Teddy Abrams, conductor
Andrew Tyson, guest pianist
Review by Annette Skaggs
Entire contents are copyright © 2017 Annette Skaggs. All rights reserved.
Talk about a dynamic and emotional rollercoaster of a performance! This weekend our Louisville Orchestra gifted the community with pieces of Russian descent: Ljova’s Current, Sergei Rachmaninoff’s Piano Concerto No. 3 in D Minor (commonly called Rachmaninoff’s Third) and Dmitri Shostakovich’s Symphony No. 11 in G Minor.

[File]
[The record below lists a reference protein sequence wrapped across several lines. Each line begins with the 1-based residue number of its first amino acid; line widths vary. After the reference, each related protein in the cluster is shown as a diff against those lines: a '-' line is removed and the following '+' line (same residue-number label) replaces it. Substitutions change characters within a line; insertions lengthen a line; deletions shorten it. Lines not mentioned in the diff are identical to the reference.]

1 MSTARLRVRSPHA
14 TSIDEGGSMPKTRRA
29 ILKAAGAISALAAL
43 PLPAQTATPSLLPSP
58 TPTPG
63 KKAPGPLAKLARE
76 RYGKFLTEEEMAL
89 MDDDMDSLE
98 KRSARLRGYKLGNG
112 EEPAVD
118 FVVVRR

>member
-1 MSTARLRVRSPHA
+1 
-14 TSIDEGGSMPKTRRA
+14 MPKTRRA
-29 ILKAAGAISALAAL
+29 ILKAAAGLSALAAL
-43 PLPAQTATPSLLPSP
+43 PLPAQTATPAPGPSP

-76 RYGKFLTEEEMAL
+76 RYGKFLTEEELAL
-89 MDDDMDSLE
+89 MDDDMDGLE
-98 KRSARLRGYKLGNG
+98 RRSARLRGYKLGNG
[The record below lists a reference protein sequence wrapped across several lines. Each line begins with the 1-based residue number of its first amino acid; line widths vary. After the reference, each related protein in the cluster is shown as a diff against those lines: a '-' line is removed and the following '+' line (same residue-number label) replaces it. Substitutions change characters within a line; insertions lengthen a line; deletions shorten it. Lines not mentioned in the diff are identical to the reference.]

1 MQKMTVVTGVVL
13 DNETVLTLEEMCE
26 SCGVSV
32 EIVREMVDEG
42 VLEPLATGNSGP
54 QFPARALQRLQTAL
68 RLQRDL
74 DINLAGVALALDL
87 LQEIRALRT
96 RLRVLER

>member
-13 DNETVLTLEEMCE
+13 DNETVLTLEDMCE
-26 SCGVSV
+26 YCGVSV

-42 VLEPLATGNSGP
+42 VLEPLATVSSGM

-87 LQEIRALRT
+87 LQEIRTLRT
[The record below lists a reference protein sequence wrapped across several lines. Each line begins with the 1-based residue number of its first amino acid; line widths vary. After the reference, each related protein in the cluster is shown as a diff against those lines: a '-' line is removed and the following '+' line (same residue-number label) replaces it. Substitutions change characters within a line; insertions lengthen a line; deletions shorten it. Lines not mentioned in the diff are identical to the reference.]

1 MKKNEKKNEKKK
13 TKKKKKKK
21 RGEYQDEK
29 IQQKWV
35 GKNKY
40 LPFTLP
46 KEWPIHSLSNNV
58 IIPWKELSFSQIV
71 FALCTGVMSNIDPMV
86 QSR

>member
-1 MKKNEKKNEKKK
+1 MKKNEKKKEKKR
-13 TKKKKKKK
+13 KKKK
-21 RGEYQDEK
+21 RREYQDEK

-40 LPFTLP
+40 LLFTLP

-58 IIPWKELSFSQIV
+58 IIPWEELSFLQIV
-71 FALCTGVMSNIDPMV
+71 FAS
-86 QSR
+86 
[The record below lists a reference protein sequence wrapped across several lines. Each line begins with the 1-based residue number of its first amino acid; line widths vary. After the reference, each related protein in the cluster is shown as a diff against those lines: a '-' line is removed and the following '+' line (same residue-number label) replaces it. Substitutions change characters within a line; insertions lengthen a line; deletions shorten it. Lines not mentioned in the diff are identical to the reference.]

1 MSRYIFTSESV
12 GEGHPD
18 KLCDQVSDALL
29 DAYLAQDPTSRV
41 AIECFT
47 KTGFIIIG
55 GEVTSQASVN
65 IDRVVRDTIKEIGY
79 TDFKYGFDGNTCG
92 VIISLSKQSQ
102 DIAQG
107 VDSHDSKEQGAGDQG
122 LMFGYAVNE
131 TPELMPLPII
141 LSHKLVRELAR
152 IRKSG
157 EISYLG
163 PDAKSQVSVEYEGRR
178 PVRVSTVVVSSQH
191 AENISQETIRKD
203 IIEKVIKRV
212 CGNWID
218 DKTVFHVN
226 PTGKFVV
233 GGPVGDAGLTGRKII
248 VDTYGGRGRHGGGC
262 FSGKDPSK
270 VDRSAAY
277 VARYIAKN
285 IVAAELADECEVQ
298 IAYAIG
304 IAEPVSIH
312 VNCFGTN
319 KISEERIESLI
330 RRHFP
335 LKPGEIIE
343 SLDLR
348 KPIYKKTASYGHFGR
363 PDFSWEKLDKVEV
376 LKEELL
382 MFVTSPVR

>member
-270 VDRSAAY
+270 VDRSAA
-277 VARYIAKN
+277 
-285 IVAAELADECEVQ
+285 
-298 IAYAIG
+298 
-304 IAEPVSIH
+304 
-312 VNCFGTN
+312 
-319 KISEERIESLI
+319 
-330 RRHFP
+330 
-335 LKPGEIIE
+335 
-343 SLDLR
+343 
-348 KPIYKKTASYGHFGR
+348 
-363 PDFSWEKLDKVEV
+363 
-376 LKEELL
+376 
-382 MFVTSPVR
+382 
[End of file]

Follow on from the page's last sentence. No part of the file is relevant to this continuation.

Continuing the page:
I am fairly certain that you are familiar with Rachmaninoff and Shostakovich, but not so much Ljova. Fear not, I have a feeling that this will not be the last we hear of this talented, young composer from Moscow. While Ljova is what he prefers to be called, his real name is Lev Zhurbin, the son of Alexander Zhurbin, a highly respected composer in and around Moscow. When his parents moved to New York in the 1990’s he immediately took violin lessons and then graduated from Julliard. Since then he has been busy composing and playing for concert halls and films, and his compositions now number over 70 pieces. Of this commission from the Louisville Orchestra and Banff Center of Canada, Ljova says, “Current was so inspired by the landscape of currents, and by taking a look at the orchestra as a group of individuals coming together to interpret a piece not as a singular unit but in a more personalized way.” Ooh, boy, he’s not kidding. In watching the performance I questioned whether varying sections and/or individuals were on the right pages of the score. Rhythms and time signatures seemed to be of little consequence; there was dissonance and it was fitting. Short notes were extremely short. 16ths? 32nds? Perhaps. All I know is that it was interesting watching our string players play their instruments so vigorously. The basses and percussion hit notes so low that I could feel a vibration on the floor all the way to where I was sitting, which was pretty far back. And when audiences are used to noting the finality of a piece with a closing cadence, we were instead given the end by a shrug and a nod from Maestro Abrams. This piece was bold, brash, daring, and I wanted at least another 15 minutes of its savory goodness. I hope to hear more from Ljova in the near future.